Going into 2011, Moore will have a bit of a target on his back. The Natmosphere has been awakened to his presence and the expectations have been raised — he placed second on the 2010 DC-Internet Baseball Writers Association’s “Minor League Player of the Year” award (full disclosure: he did not receive my vote because I took the descriptor of “Minor league player most destined for big league success” (italics added) literally and seriously; I voted for him in the MiLB.com poll) as well as the organization’s minor-league batter of the year award.

Moore will likely start the 2011 season as the Harrisburg Senators’ starting first baseman. As the 2010 season came to a close, pitchers were beginning to pitch him soft-and-inside to negate his power but one has to wonder if the AA pitchers will pitch him straight up until such an adjustment proves necessary (i.e. they will decide that they can get him out just as they can any other batter). I believe he’ll pound such an approach and what remains to be seen is how he’ll adjust to when they change their gameplan.

But congratulations to Tyler nevertheless. It was a hell of a season to watch.

Sep 282010
 

As expected, Tyler Moore and Tom Milone will be honored tonight before the Washington Nationals game as the organization’s minor-league batter and pitcher of the year.

Moore was the 2010 Carolina League MVP and led the league in HR’s, RBI and slugging percentage. After bottoming out with an 0-for-3 night in the first game of a doubleheader on a Monday night in Salem, Moore’s average stood at .191. He was given the nightcap off and with the next day a travel day, he returned to the lineup on Wednesday, July 14 and went 2-for-3 with a double. The next night, he homered and doubled to push his average over .200. Moore would hit safely in 34 of 37 games, including 14 straight, and win Player of the Week four times. He would club 21 of his 31 home runs from July 15th to the end of the season.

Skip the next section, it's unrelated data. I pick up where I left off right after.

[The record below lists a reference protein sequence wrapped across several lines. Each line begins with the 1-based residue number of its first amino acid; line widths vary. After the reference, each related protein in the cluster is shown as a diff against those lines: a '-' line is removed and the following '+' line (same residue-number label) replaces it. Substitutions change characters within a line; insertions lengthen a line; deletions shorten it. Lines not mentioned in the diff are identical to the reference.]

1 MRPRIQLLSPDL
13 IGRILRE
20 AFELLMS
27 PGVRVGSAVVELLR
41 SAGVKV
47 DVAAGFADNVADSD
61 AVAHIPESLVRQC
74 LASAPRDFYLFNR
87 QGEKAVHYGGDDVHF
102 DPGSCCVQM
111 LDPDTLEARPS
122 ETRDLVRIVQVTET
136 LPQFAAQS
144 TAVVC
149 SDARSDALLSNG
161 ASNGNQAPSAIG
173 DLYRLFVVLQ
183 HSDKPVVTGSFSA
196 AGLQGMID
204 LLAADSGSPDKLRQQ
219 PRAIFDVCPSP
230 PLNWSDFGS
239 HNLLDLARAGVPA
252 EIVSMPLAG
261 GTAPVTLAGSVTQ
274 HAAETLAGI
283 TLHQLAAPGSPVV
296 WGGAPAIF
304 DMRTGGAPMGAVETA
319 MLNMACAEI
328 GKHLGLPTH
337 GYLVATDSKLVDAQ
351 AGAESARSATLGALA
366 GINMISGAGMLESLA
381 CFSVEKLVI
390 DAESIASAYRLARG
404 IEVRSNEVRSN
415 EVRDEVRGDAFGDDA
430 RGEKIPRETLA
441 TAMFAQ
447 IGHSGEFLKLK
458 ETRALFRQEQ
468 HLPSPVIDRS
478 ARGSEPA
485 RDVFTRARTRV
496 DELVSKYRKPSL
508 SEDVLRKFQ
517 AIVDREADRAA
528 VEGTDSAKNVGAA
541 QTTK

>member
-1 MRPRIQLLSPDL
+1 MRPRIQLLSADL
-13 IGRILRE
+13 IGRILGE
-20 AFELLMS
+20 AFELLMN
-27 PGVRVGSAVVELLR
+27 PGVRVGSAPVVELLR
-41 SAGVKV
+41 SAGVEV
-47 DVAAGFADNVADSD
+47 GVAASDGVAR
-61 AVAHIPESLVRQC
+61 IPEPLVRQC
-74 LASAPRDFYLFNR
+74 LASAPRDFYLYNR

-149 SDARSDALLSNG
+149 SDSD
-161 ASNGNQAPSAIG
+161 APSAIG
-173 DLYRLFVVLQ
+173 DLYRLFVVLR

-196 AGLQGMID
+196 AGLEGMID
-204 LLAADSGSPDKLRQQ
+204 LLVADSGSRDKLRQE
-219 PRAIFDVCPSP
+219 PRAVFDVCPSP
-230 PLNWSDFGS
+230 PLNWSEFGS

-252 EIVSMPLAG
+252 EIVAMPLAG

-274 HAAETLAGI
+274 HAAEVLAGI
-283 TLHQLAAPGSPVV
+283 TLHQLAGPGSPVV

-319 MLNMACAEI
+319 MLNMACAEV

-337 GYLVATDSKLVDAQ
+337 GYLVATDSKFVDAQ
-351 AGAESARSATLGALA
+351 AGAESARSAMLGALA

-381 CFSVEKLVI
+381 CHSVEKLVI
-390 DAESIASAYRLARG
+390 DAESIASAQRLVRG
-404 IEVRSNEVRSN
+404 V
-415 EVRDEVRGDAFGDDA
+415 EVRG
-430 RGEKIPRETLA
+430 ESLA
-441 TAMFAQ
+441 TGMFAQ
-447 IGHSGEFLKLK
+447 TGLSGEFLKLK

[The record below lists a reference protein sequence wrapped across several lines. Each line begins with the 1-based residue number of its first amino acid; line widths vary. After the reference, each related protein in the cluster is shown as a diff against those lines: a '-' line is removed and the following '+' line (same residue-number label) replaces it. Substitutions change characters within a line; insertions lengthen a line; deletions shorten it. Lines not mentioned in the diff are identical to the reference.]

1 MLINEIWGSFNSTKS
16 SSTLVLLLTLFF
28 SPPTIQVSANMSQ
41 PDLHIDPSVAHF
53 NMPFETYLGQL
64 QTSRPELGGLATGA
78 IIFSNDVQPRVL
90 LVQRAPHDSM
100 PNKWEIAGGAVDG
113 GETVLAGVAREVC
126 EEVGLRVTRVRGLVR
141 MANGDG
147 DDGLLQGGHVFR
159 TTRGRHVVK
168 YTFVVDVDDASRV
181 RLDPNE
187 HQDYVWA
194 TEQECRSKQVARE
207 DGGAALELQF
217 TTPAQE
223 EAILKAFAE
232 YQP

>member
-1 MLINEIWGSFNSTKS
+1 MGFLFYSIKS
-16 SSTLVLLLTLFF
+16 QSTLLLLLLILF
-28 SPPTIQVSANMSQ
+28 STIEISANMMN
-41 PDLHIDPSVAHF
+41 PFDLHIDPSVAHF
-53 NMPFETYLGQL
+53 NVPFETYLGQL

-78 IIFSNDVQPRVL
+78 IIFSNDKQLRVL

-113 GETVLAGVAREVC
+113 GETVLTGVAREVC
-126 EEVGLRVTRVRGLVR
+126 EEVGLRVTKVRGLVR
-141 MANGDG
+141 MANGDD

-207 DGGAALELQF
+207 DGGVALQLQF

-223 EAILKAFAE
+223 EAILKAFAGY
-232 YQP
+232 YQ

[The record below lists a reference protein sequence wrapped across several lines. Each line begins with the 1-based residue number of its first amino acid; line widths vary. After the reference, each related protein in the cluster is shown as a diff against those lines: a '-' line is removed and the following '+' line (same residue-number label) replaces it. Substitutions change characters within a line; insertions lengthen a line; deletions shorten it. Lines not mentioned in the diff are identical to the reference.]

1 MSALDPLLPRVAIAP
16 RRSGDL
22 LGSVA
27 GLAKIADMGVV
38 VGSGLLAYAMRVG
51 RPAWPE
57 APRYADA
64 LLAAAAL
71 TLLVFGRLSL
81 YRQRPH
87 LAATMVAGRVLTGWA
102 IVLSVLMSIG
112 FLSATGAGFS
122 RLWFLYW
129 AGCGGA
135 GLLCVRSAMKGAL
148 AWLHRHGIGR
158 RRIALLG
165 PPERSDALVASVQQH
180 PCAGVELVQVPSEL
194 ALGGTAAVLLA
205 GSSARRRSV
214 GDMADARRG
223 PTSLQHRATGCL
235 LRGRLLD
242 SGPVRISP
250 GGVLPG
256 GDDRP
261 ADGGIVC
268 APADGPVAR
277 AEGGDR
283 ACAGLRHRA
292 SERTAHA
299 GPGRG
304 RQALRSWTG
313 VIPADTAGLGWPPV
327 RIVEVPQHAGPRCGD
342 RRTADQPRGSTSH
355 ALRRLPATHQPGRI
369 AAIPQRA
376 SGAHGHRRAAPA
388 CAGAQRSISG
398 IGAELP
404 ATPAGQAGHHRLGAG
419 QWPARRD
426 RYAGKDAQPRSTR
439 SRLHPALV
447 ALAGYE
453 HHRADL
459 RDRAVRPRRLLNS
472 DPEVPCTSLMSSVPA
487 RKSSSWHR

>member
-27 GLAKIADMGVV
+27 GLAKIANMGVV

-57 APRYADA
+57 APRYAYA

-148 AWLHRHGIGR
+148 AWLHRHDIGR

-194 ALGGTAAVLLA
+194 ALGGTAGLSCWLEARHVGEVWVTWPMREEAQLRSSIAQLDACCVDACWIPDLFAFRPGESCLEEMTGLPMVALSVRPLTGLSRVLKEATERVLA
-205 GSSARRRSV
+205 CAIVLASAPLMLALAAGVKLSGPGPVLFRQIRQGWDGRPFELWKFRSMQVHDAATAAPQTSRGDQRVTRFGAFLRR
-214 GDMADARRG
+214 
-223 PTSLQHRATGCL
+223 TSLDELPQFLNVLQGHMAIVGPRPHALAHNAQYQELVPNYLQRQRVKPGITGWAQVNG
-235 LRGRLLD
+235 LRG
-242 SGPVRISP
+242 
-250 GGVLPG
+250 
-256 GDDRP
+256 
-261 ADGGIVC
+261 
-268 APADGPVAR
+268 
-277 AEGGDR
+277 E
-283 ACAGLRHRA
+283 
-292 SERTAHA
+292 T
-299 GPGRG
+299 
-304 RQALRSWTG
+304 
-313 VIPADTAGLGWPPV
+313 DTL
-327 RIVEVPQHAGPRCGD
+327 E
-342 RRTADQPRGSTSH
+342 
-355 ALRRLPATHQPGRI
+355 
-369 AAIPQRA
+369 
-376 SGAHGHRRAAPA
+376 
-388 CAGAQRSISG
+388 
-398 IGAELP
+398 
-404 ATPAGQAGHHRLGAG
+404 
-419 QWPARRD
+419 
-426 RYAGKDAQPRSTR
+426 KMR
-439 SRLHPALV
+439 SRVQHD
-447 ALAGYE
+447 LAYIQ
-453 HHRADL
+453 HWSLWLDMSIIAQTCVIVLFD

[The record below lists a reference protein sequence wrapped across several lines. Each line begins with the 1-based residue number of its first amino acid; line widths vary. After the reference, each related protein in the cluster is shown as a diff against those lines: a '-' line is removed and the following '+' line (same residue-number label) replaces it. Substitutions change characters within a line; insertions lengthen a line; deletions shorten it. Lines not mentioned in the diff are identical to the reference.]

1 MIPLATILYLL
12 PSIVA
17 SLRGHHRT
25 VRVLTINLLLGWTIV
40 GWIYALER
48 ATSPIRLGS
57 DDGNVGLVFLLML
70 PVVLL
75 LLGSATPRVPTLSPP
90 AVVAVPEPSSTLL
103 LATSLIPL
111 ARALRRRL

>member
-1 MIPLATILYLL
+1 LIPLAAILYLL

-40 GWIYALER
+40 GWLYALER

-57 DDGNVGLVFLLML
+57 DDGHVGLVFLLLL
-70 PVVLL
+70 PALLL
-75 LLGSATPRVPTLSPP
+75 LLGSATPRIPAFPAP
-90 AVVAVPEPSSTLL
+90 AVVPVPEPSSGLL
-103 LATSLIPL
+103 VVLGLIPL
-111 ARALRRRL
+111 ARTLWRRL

A 16th-round pick out of Mississippi State, Moore is expected to start 2011 in Harrisburg. He turns 24 in January, a fact that has been invariably held against him in the accounts written outside the Natmosphere. His asendance in some ways was blocked by a resurgence from Chris Marrero, who turned in a .359 June after a .235 May and finished the season at .294. At 22, Marrero is likely to begin the year at Syracuse.

Tom Milone was the ace of the Potomac Nationals in ’09 with a 12-5 mark and 2.91ERA. In 2010, he led the Harrisburg Senators in 2010 with… wait for it… a 12-5 mark and a 2.86ERA. Milone has gone largely unnoticed outside of Washington despite these numbers, though this accolade may wake up some folks at Baseball America. It certainly has gotten the attention of John Sickels:

One of the best pitchers in Double-A this year was Tom Milone of the Harrisburg Senators. A 10th round pick out of USC in 2008 by the Washington Nationals, he was excellent last year in the Carolina League (2.91 ERA, 106/36 K/BB in 151 innings, 144 hits, 12-5 record), but as a soft-tossing lefty who threw 85-87 MPH, many were skeptical that he could repeat this against advanced competition. Not only did he repeat his performance, he bettered it: 2.85 ERA, 155/23 K/BB in 158 innings, 161 hits, 12-5. Although he gave up a few more hits, a reduction in his walk rate and an increase in strikeouts resulted in a better overall ratio set. His FIP dropped from 3.55 in ’09 to 2.85 in ’10. Any time you see a pitcher improve his component ratios while moving up a level, you have to be impressed. Milone still doesn’t throw hard, but his changeup is excellent and he added additional bite to his breaking ball this year.